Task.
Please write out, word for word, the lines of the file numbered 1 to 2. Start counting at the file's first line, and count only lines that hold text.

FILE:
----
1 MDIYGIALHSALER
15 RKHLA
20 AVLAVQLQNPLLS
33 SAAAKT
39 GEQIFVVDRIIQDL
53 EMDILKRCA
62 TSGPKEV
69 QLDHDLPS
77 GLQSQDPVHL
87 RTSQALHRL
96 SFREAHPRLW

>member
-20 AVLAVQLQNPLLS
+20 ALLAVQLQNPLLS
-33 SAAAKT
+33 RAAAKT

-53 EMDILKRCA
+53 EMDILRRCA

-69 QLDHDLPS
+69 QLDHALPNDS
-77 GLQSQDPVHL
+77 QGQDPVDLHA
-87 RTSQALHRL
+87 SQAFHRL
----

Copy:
1 MDIYGIALHSALER
15 RKHLA